“Man on Wire” remembers twin towers

Claudine Zap
Claudine Zap
The Upshot

In August 1974, the still unfinished twin towers, at some 1,350 feet, were the tallest buildings in the world. The architectural monument inspired one daring young man, Philippe Petit, to commit what he called the "artistic crime of the century." The tightrope artist stepped out onto an illegally rigged wire 110 stories up, stretching 200 feet long between the two towers -- and essentially danced high above the street for almost an hour.

The film "Man on Wire" tracks Petit as he recounts his audacious plans to walk between the two towers on a tightrope, and follows this highly dangerous, and highly illegal, feat. (The title is the description on the police report.) To Petit, the twin towers were his plaything. Ten years after the towers came down in the Sept. 11 attacks, the film is an homage to the buildings that became part of the New York City skyline years ago -- and that are now gone. Interviewed recently for his one-man show of his life story, Petit said that the towers still exist -- in his mind. "I don't see time begin and end. In my head, the twin towers are still alive."

"On the subject of the towers disappearing, of course it was an immense -- sadness is not the word -- it was something alive that was pulled out of me," he said. Years after the attack, he holds onto that 1974 memory. "Nothing can change that. The memory of this adventure is an intimate, romantic, poetic, joyful feeling that will continue...for the rest of my life."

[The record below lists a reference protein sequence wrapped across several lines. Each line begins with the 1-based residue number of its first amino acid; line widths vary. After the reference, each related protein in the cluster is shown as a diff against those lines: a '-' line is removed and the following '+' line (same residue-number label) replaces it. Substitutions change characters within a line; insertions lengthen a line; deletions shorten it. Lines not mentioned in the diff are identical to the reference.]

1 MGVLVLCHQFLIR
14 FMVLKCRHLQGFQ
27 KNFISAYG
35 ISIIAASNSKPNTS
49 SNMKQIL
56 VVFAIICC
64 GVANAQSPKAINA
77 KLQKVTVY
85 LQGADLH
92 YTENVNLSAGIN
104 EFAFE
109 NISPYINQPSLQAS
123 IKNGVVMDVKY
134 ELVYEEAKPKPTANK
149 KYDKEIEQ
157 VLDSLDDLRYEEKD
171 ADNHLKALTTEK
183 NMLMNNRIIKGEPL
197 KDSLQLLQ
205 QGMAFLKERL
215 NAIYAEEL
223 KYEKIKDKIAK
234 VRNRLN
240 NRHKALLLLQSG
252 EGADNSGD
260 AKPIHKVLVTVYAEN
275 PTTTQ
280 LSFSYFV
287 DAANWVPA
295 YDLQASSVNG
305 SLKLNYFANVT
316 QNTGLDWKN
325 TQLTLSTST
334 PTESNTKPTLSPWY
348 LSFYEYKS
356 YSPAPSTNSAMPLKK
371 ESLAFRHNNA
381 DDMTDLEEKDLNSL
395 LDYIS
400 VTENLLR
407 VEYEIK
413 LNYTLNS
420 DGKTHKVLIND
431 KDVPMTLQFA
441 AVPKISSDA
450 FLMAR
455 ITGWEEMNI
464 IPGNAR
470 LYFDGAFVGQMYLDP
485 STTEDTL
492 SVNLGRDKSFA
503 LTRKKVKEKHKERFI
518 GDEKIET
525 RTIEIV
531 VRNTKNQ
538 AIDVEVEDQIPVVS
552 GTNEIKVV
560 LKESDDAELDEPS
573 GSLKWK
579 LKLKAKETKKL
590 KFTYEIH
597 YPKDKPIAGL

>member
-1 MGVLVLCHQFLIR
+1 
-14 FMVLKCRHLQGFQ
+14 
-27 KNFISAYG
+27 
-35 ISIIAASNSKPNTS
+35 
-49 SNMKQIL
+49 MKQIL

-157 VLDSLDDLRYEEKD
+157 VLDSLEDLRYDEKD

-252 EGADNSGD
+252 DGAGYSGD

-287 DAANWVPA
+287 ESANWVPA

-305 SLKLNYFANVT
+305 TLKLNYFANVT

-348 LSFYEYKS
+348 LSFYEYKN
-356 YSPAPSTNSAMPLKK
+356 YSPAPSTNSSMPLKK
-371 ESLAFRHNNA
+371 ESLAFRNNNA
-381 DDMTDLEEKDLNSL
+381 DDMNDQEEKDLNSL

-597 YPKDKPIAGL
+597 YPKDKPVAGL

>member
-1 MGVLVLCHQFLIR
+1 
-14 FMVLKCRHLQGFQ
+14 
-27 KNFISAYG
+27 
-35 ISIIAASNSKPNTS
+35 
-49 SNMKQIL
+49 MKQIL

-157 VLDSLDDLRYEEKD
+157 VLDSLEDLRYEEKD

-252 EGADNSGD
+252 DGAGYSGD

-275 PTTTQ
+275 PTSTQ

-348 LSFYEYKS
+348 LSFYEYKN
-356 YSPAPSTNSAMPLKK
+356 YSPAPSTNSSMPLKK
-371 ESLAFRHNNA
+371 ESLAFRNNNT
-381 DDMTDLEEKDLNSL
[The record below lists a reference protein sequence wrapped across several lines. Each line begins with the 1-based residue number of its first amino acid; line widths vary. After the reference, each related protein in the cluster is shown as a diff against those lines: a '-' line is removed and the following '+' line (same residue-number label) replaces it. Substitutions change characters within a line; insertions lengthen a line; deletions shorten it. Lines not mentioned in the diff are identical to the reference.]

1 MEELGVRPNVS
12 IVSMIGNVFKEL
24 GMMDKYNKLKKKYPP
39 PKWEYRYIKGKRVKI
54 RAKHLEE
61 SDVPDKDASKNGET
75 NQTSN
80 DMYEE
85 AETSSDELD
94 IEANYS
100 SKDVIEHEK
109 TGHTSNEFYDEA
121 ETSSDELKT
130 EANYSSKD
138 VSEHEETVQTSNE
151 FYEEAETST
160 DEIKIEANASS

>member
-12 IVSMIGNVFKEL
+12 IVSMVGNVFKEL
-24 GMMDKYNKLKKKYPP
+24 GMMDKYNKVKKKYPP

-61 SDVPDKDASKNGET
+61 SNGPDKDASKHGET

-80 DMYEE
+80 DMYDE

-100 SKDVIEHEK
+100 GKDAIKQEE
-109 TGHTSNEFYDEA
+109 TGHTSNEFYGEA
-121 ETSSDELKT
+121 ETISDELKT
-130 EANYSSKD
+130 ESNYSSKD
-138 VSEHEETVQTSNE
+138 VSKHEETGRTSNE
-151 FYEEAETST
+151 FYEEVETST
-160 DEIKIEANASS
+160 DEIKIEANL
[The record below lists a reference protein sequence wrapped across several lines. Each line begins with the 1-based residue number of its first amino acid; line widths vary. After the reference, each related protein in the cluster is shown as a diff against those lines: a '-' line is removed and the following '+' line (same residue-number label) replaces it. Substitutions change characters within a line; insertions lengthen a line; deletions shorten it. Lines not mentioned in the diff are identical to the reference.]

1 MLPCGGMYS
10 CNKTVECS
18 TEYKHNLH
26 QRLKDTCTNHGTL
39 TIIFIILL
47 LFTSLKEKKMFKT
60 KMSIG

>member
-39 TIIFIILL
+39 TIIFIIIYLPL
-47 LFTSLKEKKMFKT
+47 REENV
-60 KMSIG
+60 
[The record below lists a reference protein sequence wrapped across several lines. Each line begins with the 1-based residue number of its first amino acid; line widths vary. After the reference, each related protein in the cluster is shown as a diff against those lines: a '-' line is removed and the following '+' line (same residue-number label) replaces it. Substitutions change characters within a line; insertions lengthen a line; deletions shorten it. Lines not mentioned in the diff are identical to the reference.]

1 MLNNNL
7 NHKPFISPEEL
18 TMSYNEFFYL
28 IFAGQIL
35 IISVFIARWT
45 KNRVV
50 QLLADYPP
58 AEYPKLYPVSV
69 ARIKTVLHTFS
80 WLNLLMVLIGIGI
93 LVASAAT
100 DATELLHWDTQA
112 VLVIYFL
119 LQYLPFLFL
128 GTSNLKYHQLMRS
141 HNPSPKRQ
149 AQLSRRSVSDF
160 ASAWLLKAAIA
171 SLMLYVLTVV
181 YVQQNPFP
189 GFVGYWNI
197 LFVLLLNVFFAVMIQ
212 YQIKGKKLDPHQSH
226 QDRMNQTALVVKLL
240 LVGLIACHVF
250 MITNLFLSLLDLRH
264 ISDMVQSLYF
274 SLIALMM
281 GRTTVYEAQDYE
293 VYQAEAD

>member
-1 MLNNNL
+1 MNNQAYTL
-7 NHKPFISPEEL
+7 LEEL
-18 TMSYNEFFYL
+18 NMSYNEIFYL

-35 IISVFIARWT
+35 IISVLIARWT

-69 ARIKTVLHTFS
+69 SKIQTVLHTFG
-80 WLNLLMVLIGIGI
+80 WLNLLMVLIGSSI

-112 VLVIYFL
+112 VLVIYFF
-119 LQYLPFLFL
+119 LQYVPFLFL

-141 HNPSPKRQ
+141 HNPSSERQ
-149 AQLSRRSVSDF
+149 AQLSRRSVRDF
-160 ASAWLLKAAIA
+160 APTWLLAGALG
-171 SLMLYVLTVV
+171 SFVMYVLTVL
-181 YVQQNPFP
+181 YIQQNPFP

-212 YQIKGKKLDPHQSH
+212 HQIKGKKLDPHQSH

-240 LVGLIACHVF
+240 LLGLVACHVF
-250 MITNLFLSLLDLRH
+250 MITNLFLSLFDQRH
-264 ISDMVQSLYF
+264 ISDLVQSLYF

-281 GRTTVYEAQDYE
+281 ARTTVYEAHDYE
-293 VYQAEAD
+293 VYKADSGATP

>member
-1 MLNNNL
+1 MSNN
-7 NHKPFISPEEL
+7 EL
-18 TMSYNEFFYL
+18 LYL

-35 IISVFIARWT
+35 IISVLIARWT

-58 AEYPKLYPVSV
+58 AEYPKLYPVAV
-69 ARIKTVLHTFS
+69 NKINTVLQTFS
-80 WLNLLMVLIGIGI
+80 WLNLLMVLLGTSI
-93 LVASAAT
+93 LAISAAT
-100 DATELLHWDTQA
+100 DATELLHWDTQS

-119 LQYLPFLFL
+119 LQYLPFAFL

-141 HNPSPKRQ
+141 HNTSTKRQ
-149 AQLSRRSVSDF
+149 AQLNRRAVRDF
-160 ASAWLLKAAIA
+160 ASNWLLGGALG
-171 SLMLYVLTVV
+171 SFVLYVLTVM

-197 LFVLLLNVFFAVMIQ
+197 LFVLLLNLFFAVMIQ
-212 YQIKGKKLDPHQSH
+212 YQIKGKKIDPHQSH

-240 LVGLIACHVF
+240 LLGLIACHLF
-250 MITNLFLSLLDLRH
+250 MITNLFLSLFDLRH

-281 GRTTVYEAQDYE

The award-winning documentary, which does not reference the attacks, unfolds like a suspenseful thriller rather than a staid recounting of the facts. The high-wire act, which took six years to plan, was done in secret, the walk itself a crime. The performance was a once-in-a-lifetime event that stopped traffic around the World Trade Center and made headlines around the globe.

While essentially a benign act 37 years ago, it is hard not to watch the movie without thinking about how different the world is now. The Frenchman's team, as the Telegraph notes, "observes the buildings relentlessly, recruits assistants, builds models, collects documents, [and] notes security patrol routes and codes." These men on a mission were crazy, but they were artists, not madmen.

Still, with nothing but their wits, the group is easily able to walk into the north and south towers dressed as deliverymen and executives (using fake IDs), and somehow sneak in a disassembled balancing pole, wire for rigging, 250 feet of one-inch braided steel cable, and a bow and arrow. The comrades hide on the top floor. The all-night setup begins, which involves shooting the wire from one building to the other with the bow and arrow. Around 7 the next morning, Petit stepped off the south tower onto the wire.

After Petit finally came down from the tightrope (unharmed), he was arrested, jailed, taken for a psychological evaluation, and released. Journalists asked the performer why he did it. The then 24-year-old responded, "When I see three oranges, I juggle. When I see two towers, I walk."

Thanks to "Man on Wire," we can see the twin towers again, too.

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